April 19, 2007
Another high-profile sentencing is now in the works after, as detailed here, another high-profile white-collar conviction:
Joseph Nacchio, who built Qwest Communications International Inc. into the fourth-largest U.S. phone company and presided over a $100 billion drop in market value, was convicted of insider trading. A federal jury in Denver today found Nacchio, Qwest's former chief executive officer, guilty of selling stock based on private warnings from top lieutenants that the company would miss revenue targets.
Prosecutors said Nacchio made $101 million by illegally trading on inside information he withheld from investors. "If you don't tell, you can't sell,'' Assistant U.S. Attorney Colleen Conry told jurors in closing arguments. The jury found Nacchio guilty on 19 counts of insider trading for stock trades totaling $52 million. He was found not guilty of 23 counts relating to earlier trades totaling $49 million.
The conviction of Nacchio, 57, caps a U.S. crackdown on corporate fraud that began when Enron Corp. collapsed in 2001. Hundreds of executives have been convicted, including three ex- CEOs, Enron's Jeffrey Skilling, Bernard Ebbers of WorldCom Inc. and John Rigas, founder of Adelphia Communications Corp.
Nacchio left the courthouse with his wife Anne without commenting. The panel of eight men and four women convicted Nacchio after six days of deliberations. He faces up to 10 years in prison and a $1 million fine on each count. U.S. District Judge Edward Nottingham set Nacchio's sentencing date for July 27.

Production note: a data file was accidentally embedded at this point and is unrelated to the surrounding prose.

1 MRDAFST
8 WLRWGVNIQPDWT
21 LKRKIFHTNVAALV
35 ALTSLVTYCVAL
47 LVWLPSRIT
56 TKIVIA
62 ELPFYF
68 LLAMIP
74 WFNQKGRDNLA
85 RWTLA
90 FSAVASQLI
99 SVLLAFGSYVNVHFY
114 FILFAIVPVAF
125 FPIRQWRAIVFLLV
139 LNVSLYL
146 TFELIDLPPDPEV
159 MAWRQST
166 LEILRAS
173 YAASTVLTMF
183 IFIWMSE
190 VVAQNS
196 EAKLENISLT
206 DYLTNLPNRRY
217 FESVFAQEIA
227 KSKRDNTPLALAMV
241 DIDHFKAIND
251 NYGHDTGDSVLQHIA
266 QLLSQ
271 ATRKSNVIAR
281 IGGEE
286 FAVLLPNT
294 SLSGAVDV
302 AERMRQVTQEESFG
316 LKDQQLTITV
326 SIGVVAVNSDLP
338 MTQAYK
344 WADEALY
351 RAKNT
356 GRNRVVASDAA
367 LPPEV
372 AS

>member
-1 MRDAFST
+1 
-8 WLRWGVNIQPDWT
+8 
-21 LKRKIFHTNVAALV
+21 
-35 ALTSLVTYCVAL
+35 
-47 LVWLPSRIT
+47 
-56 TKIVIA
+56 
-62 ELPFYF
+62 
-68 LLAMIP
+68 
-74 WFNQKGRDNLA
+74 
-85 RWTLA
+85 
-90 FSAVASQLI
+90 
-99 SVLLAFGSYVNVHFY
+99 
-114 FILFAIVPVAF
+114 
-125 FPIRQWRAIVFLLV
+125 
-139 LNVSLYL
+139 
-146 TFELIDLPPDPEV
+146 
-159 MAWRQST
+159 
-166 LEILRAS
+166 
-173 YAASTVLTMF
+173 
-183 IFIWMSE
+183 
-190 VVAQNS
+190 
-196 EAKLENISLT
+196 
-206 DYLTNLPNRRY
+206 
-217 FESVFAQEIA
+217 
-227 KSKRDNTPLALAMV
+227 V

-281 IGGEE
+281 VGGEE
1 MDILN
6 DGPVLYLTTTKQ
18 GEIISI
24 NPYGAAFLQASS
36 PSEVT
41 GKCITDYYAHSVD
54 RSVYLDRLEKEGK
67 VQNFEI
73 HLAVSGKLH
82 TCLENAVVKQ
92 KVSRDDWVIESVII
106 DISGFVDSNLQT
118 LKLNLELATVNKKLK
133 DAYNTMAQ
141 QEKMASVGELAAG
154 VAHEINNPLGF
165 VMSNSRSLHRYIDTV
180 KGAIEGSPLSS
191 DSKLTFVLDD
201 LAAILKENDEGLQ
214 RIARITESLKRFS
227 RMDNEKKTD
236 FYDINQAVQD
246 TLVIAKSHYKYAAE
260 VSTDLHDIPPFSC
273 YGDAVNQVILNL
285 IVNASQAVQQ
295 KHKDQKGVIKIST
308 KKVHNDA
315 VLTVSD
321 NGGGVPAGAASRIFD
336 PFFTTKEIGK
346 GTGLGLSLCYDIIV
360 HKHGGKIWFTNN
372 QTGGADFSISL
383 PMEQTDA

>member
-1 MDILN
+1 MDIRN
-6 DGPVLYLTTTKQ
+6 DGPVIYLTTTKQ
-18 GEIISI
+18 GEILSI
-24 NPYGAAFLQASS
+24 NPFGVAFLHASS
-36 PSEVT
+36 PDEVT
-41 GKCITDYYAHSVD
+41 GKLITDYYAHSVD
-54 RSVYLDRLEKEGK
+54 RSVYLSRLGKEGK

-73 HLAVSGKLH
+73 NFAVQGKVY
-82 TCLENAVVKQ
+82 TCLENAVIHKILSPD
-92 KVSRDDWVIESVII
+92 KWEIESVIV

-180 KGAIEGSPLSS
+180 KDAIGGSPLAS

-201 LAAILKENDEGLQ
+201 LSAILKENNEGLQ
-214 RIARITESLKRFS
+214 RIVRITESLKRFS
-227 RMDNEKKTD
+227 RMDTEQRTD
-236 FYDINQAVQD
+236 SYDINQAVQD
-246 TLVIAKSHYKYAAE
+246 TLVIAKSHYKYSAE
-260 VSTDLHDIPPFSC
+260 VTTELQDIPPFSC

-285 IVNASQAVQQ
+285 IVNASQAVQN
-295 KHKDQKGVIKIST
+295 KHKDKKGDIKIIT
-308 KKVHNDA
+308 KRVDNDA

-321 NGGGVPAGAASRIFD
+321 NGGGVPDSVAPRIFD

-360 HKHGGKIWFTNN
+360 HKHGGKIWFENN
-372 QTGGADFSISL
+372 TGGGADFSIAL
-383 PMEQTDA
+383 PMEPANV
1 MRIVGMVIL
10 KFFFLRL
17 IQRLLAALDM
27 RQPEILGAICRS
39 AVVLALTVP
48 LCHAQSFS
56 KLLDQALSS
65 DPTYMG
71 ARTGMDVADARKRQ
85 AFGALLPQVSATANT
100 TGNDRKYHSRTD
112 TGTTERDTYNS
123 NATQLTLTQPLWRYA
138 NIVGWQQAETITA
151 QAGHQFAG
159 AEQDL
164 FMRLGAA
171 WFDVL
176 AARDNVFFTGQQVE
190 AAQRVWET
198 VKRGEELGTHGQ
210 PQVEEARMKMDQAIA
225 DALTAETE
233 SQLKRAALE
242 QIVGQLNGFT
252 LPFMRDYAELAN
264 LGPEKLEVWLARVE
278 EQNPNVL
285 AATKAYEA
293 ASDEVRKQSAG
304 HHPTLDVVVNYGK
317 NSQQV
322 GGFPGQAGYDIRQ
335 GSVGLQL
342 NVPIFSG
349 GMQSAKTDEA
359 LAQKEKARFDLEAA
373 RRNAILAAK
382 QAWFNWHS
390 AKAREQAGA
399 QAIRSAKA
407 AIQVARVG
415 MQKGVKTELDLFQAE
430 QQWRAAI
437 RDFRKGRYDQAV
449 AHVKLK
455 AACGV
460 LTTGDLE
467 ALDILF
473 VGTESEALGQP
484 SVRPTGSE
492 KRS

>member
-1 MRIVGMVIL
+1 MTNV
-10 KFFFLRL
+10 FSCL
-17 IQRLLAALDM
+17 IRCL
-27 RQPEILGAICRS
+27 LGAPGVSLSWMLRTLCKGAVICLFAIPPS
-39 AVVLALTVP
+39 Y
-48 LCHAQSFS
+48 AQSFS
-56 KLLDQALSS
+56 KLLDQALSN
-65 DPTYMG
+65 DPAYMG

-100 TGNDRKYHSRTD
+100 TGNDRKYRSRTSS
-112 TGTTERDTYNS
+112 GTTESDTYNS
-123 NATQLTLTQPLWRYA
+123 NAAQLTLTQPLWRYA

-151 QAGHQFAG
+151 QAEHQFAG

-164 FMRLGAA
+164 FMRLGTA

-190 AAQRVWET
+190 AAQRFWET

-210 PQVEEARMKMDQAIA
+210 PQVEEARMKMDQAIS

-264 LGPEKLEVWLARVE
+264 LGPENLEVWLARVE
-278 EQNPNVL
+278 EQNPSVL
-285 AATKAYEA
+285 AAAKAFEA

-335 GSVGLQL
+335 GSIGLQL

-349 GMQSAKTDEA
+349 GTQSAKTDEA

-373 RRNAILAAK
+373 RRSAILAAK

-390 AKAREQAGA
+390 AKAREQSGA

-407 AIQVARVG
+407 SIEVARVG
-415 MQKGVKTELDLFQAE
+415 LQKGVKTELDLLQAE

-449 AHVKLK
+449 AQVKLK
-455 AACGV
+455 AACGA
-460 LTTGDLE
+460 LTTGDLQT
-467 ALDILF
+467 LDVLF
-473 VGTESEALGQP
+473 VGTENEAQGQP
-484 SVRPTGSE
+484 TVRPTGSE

Any sentencing predictions, dear readers?
April 19, 2007 at 07:34 PM | Permalink
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Having worked at Mountain Bell, USwest,Qwest for 30 years and watching from a low position on the ladder it was good that the
jury found Nacchio guilty. He took a good company and ran it into the ground. When he first came to the company he had a meeting with all the employees at the Pepsi Center, here in Demver. I'll never forget
when he walked on stage and said that "Qwest is now the largest dot. com company in the world." My mouth dropped. It was a time
when the dot.coms were dropping like flys! In additions to that remark and others, plus what you could see happening physically to
USwest/Qwest one could tell that there was something rotten in Denmark.
By the way, he was asked to leave AT&T. He was looking for work when Anshutz hired him. The reason being was that Anshutz had buried
fiber along his railroad right-away and needed a way to connect to a Central Office/switch. They built one at the business center south of Denver. Its cost was to great and it made better sense to buy a
telco and then divest it of its outside plant. Which is exactly what they did. Except they ran into a thing called the Public Utility Commision and could not rid themselves of the outside plant! It was all to use their fiber and a telco's switches to gain advantage (money) in the now new fiber world. Nacchio is a braggadocio bartender.
He should stay behind the bars. Now maybe he will. Although a different kind of bar!!!!
Posted by: Mike Lambdin | Apr 20, 2007 9:04:04 AM
You should bear in mind that it is not against the law to be incompetent.
Posted by: Marc Shepherd | Apr 20, 2007 10:06:43 AM